Source: (2006) In Anthony J. W. Taylor, ed., Justice as a Basic Human Need. New York: Nova Science Publishers, Inc. Pp. 61-69.
“The emergence of therapeutic jurisprudence from the conventional practice of law is catching on in many jurisdictions, because it restructures the judicial process in such a way as to encourage more satisfactory participation from the major participants — the judge, the offender, and the victim. It sprang from the need to make the proceedings more relevant for the purpose of justice — i.e. the reparation of harm done to the victim, and the reformation of the offender. This chapter describes the process and underlines the key concepts that are already in operation in some jurisdictions. The outcome so far is sufficiently positive to encourage its adoption elsewhere.” (excerpt)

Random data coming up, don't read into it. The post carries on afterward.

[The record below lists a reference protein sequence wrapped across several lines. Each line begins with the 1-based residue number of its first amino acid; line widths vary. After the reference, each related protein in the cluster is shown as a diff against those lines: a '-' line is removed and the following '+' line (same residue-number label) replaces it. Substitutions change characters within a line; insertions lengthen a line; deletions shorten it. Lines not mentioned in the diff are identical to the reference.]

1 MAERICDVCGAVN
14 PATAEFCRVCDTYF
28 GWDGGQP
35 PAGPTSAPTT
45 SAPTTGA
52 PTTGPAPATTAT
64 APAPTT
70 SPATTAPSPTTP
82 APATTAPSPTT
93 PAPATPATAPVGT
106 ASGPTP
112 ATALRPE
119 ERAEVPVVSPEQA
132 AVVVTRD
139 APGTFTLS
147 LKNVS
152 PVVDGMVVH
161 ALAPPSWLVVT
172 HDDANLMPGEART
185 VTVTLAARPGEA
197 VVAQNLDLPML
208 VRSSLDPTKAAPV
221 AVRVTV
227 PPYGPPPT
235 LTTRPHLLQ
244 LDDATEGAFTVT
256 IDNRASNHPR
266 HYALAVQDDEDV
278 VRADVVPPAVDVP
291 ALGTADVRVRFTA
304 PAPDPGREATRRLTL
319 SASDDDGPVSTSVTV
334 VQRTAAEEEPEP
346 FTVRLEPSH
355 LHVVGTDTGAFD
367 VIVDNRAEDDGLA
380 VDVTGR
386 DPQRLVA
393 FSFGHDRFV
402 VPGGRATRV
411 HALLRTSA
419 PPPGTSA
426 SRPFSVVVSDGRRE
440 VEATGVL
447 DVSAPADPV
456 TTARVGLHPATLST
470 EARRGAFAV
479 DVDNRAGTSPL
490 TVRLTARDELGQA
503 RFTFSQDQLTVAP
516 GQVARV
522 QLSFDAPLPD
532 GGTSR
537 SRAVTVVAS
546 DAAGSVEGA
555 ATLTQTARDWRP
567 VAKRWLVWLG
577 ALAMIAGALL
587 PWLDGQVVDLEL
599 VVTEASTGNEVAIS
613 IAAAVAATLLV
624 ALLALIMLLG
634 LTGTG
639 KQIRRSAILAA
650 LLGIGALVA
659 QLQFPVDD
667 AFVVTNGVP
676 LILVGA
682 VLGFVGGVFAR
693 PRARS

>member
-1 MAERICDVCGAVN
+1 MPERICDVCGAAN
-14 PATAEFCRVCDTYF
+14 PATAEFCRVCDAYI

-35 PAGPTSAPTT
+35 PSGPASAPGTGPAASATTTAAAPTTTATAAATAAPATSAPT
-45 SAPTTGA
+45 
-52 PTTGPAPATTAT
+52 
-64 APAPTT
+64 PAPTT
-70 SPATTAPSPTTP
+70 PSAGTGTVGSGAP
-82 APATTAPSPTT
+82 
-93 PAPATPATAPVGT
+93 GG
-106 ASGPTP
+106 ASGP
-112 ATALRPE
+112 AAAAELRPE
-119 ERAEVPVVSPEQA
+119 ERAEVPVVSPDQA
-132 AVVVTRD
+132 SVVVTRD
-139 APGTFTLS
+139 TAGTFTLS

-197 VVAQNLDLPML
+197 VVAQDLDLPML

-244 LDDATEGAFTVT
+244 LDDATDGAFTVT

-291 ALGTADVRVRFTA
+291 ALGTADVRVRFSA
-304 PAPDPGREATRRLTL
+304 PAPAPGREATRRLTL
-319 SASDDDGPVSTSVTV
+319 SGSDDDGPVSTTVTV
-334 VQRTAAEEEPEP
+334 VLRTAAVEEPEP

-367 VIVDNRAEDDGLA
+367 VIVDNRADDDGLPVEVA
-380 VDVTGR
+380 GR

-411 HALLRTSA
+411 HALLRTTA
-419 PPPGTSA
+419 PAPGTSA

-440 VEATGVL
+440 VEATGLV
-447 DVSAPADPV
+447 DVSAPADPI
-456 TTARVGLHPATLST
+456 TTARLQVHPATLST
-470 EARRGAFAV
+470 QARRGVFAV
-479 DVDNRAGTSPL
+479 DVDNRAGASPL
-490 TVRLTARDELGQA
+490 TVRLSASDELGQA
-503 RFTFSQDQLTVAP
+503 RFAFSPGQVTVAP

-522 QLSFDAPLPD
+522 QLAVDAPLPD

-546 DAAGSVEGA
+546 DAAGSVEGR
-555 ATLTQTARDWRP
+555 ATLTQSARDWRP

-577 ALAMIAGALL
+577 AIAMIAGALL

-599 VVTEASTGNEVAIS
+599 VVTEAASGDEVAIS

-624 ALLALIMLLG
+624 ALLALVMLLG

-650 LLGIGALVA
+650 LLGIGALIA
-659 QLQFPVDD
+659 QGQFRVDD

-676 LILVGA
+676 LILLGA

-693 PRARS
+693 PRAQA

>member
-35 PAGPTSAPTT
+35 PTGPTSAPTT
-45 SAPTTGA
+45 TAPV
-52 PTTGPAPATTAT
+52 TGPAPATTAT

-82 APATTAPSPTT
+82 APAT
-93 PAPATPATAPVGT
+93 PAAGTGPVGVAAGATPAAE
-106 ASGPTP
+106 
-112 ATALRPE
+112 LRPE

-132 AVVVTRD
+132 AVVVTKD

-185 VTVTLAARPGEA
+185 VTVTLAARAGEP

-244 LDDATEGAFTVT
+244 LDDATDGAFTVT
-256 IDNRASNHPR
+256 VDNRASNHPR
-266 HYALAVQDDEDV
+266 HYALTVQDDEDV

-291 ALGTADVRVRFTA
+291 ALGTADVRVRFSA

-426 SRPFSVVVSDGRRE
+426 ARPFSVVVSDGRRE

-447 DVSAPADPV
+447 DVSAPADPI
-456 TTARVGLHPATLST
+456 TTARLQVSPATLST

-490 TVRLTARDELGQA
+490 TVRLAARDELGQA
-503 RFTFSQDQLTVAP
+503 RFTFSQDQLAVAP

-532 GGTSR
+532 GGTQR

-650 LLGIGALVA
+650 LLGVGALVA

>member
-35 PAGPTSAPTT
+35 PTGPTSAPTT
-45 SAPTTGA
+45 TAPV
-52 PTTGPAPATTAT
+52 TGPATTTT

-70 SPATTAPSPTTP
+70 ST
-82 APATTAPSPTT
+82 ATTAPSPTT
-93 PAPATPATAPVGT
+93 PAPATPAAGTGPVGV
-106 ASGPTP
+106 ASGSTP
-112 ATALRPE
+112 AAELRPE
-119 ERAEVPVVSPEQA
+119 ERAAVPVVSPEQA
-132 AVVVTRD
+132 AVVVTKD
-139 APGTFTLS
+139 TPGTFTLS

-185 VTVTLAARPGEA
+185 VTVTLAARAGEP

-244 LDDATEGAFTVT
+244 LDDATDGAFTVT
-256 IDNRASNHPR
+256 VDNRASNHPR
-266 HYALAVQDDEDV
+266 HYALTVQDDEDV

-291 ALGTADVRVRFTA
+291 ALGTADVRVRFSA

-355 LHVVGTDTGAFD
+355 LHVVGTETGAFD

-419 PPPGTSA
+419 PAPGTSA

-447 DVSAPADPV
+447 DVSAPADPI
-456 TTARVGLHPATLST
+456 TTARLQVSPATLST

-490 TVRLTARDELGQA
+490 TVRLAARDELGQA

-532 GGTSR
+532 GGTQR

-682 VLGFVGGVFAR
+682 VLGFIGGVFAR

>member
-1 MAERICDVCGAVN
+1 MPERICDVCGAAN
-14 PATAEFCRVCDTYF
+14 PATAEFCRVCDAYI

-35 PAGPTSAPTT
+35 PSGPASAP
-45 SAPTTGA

Your donation helps Prison Fellowship International repair the harm caused by crime by emphasizing accountability, forgiveness, and making amends for prisoners and those affected by their actions. When victims, offenders, and community members meet to decide how to do that, the results are transformational.Donate Now